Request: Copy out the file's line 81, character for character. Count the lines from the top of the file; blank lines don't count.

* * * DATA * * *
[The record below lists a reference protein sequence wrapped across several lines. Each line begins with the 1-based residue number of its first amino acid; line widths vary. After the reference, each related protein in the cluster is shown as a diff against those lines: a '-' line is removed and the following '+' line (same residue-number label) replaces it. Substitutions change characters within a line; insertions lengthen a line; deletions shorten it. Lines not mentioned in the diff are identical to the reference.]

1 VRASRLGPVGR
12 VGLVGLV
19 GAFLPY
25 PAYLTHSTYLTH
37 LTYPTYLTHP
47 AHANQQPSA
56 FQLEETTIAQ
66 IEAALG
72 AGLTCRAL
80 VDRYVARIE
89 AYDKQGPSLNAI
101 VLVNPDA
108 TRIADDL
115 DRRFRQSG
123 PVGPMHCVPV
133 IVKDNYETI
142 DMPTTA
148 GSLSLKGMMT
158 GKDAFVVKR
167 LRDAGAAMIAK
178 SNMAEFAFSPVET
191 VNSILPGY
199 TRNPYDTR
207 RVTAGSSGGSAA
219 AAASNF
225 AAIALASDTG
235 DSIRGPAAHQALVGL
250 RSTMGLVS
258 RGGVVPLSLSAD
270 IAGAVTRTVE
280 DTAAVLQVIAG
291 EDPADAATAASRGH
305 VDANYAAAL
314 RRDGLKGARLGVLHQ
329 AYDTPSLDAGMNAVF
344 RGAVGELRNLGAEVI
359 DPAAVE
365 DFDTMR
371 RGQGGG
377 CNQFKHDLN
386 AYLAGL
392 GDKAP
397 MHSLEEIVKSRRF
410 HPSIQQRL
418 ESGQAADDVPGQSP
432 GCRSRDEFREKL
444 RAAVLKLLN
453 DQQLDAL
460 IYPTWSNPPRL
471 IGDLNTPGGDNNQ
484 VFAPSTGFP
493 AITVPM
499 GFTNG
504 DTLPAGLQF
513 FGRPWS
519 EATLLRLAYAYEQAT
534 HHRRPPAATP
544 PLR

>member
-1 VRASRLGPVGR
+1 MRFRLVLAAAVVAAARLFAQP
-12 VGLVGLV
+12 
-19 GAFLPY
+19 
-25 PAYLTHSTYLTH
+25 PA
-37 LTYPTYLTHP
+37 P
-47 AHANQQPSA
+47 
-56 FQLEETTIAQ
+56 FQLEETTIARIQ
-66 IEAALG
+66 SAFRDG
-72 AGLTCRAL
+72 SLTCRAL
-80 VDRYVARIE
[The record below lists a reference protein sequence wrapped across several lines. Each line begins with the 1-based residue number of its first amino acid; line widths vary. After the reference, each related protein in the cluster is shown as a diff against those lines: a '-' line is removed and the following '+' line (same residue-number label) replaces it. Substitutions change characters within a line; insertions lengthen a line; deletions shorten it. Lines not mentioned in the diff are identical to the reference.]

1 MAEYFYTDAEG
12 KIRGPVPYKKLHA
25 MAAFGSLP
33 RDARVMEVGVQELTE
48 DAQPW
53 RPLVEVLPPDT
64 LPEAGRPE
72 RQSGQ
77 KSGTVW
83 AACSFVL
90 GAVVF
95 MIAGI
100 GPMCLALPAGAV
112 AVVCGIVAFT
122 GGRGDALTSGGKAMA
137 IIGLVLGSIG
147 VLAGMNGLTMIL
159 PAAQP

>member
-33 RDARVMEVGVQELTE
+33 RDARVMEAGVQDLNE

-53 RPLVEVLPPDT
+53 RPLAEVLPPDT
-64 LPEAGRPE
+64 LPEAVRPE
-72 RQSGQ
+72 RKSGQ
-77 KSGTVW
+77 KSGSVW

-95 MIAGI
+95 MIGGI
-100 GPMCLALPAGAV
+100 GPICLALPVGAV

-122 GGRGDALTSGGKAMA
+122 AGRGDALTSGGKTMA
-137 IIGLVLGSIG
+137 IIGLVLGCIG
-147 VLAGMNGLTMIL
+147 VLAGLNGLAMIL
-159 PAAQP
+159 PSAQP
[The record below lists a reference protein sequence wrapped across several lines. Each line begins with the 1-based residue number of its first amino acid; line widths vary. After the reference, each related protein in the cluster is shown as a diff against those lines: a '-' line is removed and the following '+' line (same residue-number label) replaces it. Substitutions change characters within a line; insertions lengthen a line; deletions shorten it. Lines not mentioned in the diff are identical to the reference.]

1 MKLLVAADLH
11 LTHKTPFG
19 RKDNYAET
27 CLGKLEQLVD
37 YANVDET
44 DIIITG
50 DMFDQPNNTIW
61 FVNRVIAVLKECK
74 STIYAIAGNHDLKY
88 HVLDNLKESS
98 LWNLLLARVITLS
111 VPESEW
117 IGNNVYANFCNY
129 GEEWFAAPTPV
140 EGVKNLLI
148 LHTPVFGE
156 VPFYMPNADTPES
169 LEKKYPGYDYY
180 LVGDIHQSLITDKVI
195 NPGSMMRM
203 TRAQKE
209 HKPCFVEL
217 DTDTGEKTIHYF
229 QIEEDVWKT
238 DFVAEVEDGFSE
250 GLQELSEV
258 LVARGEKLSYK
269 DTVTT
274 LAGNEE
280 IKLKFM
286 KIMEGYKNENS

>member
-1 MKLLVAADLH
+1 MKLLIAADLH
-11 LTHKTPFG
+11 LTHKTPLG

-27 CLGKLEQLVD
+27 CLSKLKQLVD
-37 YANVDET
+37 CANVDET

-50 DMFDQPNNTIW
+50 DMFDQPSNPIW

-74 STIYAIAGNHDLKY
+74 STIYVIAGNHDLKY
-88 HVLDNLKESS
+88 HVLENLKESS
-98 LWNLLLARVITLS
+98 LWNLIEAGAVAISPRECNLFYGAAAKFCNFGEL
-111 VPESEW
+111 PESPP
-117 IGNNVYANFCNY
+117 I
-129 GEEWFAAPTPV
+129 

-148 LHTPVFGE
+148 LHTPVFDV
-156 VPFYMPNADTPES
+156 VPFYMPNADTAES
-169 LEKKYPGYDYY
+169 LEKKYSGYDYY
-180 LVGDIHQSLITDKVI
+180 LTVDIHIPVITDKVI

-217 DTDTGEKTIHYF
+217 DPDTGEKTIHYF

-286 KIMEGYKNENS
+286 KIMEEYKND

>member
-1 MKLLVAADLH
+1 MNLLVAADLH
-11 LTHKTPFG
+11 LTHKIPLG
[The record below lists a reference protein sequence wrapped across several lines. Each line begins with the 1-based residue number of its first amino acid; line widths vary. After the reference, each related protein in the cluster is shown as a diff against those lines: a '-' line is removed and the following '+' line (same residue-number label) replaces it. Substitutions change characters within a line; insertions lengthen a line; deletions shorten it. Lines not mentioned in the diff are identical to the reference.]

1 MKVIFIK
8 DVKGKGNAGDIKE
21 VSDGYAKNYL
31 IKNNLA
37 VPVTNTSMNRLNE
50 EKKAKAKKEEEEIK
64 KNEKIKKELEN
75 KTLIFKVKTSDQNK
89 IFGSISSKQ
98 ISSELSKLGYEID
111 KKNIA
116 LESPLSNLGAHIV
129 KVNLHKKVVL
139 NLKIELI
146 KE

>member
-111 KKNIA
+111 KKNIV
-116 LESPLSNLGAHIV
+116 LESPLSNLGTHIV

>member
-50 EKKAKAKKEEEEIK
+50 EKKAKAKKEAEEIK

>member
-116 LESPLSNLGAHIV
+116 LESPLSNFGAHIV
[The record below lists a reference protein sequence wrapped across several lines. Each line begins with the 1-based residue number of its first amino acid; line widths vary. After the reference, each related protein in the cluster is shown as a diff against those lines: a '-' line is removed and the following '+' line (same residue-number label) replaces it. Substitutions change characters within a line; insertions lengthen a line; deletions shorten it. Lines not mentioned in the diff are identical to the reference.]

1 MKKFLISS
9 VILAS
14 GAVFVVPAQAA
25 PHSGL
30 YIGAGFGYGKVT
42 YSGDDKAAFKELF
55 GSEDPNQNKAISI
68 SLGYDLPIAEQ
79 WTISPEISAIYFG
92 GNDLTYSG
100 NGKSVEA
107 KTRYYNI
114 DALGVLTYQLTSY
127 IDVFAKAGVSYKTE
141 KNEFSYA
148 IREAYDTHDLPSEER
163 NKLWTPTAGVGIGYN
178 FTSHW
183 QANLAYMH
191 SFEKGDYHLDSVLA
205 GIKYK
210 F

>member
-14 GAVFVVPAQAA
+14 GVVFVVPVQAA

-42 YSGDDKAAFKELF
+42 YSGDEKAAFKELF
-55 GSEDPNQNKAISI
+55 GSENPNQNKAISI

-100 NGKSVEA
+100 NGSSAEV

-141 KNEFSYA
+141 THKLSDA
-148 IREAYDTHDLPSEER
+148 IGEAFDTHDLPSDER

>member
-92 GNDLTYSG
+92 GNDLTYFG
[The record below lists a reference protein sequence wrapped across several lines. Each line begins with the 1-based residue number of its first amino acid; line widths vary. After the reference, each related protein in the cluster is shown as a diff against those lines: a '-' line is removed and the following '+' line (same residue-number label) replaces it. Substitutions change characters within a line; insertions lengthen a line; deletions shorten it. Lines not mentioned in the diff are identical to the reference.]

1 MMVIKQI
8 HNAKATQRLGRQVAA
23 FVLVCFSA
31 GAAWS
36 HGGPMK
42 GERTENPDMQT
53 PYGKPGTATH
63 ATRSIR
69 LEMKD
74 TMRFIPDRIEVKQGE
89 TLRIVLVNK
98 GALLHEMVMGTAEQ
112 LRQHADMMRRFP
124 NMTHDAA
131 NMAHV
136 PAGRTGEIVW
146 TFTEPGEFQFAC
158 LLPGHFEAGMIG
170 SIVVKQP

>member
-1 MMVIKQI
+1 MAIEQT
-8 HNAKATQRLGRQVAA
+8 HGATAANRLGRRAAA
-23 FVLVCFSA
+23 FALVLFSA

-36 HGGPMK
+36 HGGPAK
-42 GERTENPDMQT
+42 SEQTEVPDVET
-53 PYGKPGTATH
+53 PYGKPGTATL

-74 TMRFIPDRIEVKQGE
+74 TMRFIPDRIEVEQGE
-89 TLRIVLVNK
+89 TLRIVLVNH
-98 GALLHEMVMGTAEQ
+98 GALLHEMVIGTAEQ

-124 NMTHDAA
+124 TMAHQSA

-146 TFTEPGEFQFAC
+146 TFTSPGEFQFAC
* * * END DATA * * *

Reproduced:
1 MAEYFYTDAEG